Silicon Valley’s T. J. Miller Explains Why He Doesn’t Want an Emmy

“I’m grateful, but I disagree.” Photo: HBO

Many times in the last few months, I’ve thought about what I would say if I were to win an Emmy, standing behind that podium with a gleaming, golden statue in my hands. My latest draft is: “I’m grateful, but I disagree.” Then I’d moonwalk offstage.

It’s not that I wouldn’t appreciate an Emmy and everything that comes with it (TV work in perpetuity; the opportunity to write my own show; the words “Emmy winner” in parentheticals next to my name wherever it’s printed — I love parentheticals). In fact, I’m incredibly grateful for any accolades I can hoodwink the entertainment business into giving me. And I also have no problem with Hollywood’s obsession with self-congratulations. Artists want to be congratulated because they should be. We’re more important than most politicians right now. Beyoncé did more for women in America with Lemonade than any of the platforms Hillary is running on possibly could. And John Oliver has done more for my happiness and understanding of the world than Donald Trump has done for real estate, ties, and steaks combined.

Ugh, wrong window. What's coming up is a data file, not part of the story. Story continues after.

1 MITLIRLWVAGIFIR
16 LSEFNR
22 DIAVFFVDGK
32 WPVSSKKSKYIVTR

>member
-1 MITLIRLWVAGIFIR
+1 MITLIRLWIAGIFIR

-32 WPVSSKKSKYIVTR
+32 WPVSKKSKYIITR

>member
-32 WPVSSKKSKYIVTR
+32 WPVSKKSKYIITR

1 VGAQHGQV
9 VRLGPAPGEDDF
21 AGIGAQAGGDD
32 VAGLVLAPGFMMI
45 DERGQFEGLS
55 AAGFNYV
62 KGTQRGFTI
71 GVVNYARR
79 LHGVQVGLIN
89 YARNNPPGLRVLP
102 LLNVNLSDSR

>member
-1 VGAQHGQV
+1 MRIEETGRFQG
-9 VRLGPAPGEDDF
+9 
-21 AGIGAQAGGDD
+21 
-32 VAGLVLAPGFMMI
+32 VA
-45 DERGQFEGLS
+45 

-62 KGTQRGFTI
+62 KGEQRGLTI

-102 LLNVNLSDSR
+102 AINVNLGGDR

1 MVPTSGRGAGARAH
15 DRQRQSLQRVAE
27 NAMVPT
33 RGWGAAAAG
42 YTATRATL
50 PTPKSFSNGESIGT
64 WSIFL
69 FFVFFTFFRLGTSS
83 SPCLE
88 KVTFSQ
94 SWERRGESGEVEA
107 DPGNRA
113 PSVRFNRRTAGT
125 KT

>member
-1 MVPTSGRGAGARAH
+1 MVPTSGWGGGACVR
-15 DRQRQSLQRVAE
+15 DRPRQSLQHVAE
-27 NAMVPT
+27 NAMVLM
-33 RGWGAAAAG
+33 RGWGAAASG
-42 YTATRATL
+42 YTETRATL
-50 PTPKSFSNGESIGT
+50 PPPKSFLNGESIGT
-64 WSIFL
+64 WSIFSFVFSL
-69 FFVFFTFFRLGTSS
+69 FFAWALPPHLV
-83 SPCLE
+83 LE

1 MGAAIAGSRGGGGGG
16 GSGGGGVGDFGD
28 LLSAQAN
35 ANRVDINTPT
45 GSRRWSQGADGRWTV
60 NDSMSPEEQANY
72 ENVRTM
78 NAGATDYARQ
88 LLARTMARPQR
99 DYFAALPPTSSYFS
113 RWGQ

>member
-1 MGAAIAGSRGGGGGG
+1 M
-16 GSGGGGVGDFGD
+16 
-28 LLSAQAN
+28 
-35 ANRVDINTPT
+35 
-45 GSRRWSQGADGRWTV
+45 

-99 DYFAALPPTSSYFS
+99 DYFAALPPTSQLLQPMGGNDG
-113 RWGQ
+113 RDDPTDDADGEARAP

Silicon Valley is a great show. It might be the best comedy on television. And if the academy feels I have stood out to the point of deserving an award, I won’t pawn it. But I will make the case that I can’t do the work I do without the ensemble, writers, and Mike Judge, who allow me to do that work — and that work is making weird faces and insulting rich tech people. And having a toddler body that deserves the cover of Toddler Body Quarterly February 2017.

Mostly, it’s the speech. Sure, I’d love to be able to explain that, while it’s rarely recognized as such, comedy is an important survival tool that can occasionally liberate us from the tragedies of everyday life, the meaninglessness that is ad infinitum — but to say this in an acceptance speech would be boring, and I’d probably get played off by the orchestra faster than I could condense my thoughts. On the other hand, if I gave a funny/absurdist Emmy acceptance speech, which I would aim to do, they might ask me to host next year’s Emmys, which is what happened after I won a Critics’ Choice Award in 2015 and was drafted to host the 2016 ceremony. And 2017. And I think that nobody, least of all Neil Patrick Harris, wants to see me host another awards show. So please give the Emmy for Outstanding Supporting Actor in a Comedy Series to someone who will make a sincere and boring but poignant speech that begets them work, and begets me beignets. I love beignets.

*This article appears in the June 13, 2016 issue of New York Magazine.